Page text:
CHELSEA (CBS Detroit) – Something ancient has been unearthed near Chelsea, Michigan.
Paleontologists from the University of Michigan spent the day digging up the bones of an adult woolly mammoth after a farmer came across it while at work in his field in Washtenaw County’s Lima Township.READ MORE: Stellantis, Samsung Plan Indiana Electric Car Battery Plant
At first he and a friend thought they’d hit a bent fence post.
Tweets from the Ann Arbor News showed the muddy, fossilized find Thursday afternoon:
[Chelsea Update also posted some pictures on their Facebook page, taken by photographer Burrill Strong]
Daniel Fisher, a professor at U-M and director of the Museum of Paleontology, told WWJ Newsradio 950 that he knew exactly what he had when he saw the bones.
“I saw a part of a shoulder blade and there is a certain curve on a certain part of it that goes one way if it’s a mastodon and another way if it’s a mammoth,” said Fisher, “and I recognized that and said ‘humm, I think we have a mammoth here.'”READ MORE: 'MI Kids Back On Track' Plan Introduced To Expand Tutoring For Michigan Students
Fisher said they were able to retrieve multiple bones from the site.
“We extracted this very nice skull and tusks and we found the jaw of the animal, various ribs and vertebra.”
Extinct for a minimum of 10,000 years, the woolly mammoth lived during the Pleistocene epoch, and was one of the last in a line of mammoth species. Boasting enormous tusks and looking a bit like a furry version of the modern-day elephant, the woolly mammoth did co-exist alongside people for a time, scientists say.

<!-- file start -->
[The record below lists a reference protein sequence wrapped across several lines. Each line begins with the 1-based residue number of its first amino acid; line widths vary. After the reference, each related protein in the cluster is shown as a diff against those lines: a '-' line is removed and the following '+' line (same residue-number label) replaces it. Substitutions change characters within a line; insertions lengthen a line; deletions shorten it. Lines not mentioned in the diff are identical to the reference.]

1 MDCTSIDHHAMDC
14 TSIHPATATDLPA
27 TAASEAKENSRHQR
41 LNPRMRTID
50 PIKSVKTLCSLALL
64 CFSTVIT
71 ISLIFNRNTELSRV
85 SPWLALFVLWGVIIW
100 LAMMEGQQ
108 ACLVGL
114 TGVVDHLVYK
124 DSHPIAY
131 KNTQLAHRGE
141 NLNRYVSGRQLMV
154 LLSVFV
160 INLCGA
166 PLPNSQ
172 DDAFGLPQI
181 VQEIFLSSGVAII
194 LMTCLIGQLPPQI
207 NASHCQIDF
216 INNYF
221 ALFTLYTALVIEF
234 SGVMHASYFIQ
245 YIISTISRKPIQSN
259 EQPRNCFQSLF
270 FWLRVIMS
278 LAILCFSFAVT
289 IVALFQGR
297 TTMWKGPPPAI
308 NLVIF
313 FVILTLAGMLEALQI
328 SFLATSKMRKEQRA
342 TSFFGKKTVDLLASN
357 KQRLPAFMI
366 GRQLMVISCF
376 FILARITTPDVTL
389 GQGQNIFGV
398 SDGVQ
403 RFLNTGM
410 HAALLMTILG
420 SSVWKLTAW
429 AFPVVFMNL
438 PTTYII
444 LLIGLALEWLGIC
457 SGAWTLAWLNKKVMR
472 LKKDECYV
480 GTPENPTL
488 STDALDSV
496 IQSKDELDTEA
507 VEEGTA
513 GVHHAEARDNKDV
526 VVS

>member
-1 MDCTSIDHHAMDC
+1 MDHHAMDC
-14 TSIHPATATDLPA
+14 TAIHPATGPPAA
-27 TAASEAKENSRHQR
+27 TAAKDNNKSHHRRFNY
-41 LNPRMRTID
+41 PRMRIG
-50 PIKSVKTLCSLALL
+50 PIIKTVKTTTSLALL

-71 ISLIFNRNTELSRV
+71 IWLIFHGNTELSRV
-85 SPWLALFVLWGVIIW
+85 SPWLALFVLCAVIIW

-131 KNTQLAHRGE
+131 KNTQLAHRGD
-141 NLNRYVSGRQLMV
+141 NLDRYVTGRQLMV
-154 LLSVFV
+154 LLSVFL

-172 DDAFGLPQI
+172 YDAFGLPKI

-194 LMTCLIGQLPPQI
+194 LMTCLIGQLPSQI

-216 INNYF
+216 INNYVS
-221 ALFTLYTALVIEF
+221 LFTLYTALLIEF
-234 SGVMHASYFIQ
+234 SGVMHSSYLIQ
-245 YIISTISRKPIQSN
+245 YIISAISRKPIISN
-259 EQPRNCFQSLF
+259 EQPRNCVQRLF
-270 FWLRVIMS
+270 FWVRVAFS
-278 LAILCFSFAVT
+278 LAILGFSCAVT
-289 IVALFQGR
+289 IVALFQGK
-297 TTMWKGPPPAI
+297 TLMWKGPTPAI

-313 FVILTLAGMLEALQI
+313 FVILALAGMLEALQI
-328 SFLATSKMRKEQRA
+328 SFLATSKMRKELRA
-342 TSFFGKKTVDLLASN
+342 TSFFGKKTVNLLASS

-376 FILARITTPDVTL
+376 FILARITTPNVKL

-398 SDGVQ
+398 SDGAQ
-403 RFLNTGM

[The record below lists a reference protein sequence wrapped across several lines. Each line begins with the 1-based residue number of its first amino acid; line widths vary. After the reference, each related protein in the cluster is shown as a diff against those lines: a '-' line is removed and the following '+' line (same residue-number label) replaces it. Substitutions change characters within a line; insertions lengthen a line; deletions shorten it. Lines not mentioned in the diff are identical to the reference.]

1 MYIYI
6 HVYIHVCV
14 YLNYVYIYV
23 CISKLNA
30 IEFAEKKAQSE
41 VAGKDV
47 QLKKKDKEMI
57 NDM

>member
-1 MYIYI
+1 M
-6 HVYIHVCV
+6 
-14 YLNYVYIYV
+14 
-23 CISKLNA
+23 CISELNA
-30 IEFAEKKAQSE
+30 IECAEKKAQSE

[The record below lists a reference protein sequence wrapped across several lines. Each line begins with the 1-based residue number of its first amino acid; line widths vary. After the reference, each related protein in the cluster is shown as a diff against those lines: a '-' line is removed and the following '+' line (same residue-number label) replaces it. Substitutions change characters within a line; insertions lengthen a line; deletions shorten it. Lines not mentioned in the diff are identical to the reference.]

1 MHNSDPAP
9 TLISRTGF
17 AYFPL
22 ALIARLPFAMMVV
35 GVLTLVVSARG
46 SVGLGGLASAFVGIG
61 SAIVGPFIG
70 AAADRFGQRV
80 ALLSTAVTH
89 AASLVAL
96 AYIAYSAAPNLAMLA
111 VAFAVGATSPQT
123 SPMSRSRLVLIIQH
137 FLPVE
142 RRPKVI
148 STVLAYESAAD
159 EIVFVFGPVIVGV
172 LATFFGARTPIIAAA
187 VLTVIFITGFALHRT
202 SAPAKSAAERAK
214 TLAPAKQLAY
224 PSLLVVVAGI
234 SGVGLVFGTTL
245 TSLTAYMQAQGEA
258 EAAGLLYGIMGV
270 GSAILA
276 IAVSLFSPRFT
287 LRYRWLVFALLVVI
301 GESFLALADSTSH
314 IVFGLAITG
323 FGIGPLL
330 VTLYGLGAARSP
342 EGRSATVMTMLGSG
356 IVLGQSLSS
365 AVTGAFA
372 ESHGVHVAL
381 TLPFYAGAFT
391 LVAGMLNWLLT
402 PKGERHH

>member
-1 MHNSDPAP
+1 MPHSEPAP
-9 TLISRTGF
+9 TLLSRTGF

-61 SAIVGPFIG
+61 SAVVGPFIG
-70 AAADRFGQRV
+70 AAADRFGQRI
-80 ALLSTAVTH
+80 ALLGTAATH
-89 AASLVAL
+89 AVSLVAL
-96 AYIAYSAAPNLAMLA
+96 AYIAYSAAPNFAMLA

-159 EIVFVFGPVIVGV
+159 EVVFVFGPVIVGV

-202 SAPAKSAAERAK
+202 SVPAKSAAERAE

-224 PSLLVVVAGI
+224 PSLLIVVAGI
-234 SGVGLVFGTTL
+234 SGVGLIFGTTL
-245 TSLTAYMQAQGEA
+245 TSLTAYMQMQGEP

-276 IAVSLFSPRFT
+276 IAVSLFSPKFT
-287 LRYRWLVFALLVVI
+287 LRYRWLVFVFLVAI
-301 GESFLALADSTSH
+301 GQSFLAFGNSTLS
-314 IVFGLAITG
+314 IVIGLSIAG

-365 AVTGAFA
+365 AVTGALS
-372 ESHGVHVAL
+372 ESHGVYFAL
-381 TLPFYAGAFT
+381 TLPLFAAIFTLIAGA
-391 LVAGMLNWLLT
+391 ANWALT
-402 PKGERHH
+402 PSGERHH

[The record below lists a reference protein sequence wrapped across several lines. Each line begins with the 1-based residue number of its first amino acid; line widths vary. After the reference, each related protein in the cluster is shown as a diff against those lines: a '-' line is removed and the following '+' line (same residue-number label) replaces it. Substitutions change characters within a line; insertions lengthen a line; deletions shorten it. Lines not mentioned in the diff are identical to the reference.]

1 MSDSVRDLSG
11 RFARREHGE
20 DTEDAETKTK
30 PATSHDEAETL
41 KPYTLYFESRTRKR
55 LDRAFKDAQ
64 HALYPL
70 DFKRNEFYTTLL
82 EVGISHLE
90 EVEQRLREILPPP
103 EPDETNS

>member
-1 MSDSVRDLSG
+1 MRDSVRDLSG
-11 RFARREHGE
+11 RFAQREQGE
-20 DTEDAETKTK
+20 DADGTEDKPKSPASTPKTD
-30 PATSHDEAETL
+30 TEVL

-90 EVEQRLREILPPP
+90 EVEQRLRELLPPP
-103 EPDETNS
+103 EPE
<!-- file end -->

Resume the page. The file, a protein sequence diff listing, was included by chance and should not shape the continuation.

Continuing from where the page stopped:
Fisher said there are only 10 similar sites in Michigan where a significant portion of a woolly mammoth skeleton was found. He says this one was likely 40 years old when it probably was killed by humans.
“It turns out we are dealing with carcass parts of animals, in some cases hunted, in other cases maybe not, but in any event, butchered by ancient humans, what we call Paleo-Indians; people who lived in North America about 12 – 13,000 years ago,” he said.
Fisher said study of the bones may shed light on when humans arrived in the Americas, a topic of debate among archaeologists.MORE NEWS: Detroit Incinerator To Be Demolished This Year
TM and © Copyright 2015 CBS Radio Inc. and its relevant subsidiaries. CBS RADIO and EYE Logo TM and Copyright 2015 CBS Broadcasting Inc. Used under license. All Rights Reserved. This material may not be published, broadcast, rewritten, or redistributed. The Associated Press contributed to this report.